The past two weeks should be sobering to anyone trying to make linear projections about the 2008 presidential campaign whether from a perspective before Sen. John McCain (R-Ariz.) picked his running mate or after. The selection of Alaska Gov. Sarah Palin (R) reminds us that events can turn our political process on a dime. The only safe projection is that there will be more turns of course, perhaps caused by the intensive post facto vetting of Palin, perhaps by an external event akin to the Russian invasion of Georgia.
[IMGCAP(1)]Still, despite the wild swings of emotion and fortune, the underlying fundamentals of the election are still the same. We still have an electorate very unhappy with the status quo. This election still, in my view, resembles 1980, and it is still going to be shaped to a considerable degree by whether, in the view of a majority of voters, Sen. Barack Obama (D-Ill.) clears the presidential bar of acceptability and proves he is not a risk.
Within that parameter, to be sure, McCain has altered the entire dynamic of the fall campaign. He has moved away from a more passive strategy based on being the safe harbor for voters uneasy about Obama; now he is trying to play on the change turf, sacrificing some of the safety he represented by gambling big on a running mate he had met once, whose vetting was the equivalent of being waved around the metal detectors (compared to Minnesota Gov. Tim Pawlentys full body-cavity search), and who has not even a passing acquaintance with foreign policy or Washington politics.
But so far, the big gamble has meant big payoffs. McCain has energized his own partys base, which was desultory at best before the announcement. He has changed the overall conventional assessment of the race from a nearly done deal to a wide-open contest, which itself has big pluses, including more money and more volunteers. He has given his ticket more distance from the Bush administration without changing a single position or openly dumping on the president (other than through an earlier ad saying that we are worse off now than we were four years ago). He has moved the states in play from a situation where nearly all except Michigan were won by Bush in 2004 to one where several Kerry states are on the list. He has also managed to gain real traction on the energy issue.
Nonetheless, Obama retains some real advantages. He will have more money, especially more money that his campaign can control directly, thus creating a unified message and more agility in moving cash to and from states as circumstances warrant. He has an edge in organization and get-out-the-vote efforts that will be tough for the GOP to match in fewer than 60 days (although there will now be a Christian conservative ground game in play). He still has more targets of electoral opportunity than McCain, who is still playing catch-up in several key battlegrounds.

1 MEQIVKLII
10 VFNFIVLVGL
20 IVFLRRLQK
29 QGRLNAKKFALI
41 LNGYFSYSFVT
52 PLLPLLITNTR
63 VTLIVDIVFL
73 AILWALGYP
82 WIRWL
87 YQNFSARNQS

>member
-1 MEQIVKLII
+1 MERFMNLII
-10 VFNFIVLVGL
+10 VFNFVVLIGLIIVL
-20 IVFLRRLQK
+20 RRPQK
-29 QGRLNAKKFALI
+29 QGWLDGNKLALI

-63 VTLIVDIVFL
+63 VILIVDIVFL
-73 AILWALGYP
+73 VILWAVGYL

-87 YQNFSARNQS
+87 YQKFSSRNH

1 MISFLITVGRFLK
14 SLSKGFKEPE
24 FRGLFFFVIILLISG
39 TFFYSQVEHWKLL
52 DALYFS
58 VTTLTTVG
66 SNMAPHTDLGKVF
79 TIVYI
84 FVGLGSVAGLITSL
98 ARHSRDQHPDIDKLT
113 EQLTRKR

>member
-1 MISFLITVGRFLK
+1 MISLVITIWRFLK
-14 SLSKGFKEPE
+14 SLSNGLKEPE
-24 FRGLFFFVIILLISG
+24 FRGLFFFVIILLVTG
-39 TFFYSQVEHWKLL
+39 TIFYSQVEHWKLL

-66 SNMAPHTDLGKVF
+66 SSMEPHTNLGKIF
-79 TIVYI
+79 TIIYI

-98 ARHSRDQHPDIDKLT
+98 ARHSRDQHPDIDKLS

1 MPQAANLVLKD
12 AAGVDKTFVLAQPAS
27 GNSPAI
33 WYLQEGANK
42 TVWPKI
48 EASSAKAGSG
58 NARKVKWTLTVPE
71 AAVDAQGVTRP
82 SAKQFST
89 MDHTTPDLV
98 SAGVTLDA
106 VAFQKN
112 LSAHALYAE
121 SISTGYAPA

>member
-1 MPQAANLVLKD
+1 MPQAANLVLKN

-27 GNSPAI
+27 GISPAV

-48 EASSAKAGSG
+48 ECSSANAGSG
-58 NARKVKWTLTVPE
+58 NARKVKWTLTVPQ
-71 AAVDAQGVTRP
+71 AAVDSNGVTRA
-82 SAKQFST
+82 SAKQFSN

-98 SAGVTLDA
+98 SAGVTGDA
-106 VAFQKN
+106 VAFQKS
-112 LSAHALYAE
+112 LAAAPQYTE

McCain will still have trouble detaching himself from his support for Bush economic policies. And he will have more trouble retaining some of the independents and Democrats who in the past embraced the notion that McCain was a moderate, not a genuine social conservative, given the GOP platform (which on abortion removed even the exception for the life of the mother) and given his running mates social positions.
The next month in Congress will have some role in the campaign dynamic. Can the majority Democrats dance around the drilling issue, or even gain traction of their own with a vote on a plan including offshore drilling that many Republicans will reject because it includes making oil companies pay for research and development of alternative fuels? Will there be a bipartisan, balanced Gang of 10 energy plan in the Senate, including conservative stalwarts like Sen. Saxby Chambliss (R-Ga.), that Obama will embrace and McCain will vote against? Can Senate Democrats find a way to avoid an up-or-down vote on extending the moratorium on offshore drilling without resorting to a parliamentary ploy like filling the amendment tree that would result in a Republican explosion and a meltdown in the chamber?
Can the majority Democrats put their GOP counterparts on the defensive over new stimulus plans to deal with the continuing mortgage crisis and the increase in unemployment? Can they help Obama frame the economic issue not as a war against earmarks, or as a tax increaser vs. a tax cutter, but as a question of whether voters want to opt for a continuation of Bush economic policies? Can they do anything that will counter the so-far persuasive pitch of McCain and Palin that they will pursue a scorch-and-burn policy against the bozos in Washington?
The presidential contest will not be won or lost based on what Congress does or does not do in September. The presidential and vice presidential debates will matter much more. But Congress can make a real difference in how the issues are framed and how voters view the world as they approach their choice in November.
Norman Ornstein is a resident scholar at the American Enterprise Institute.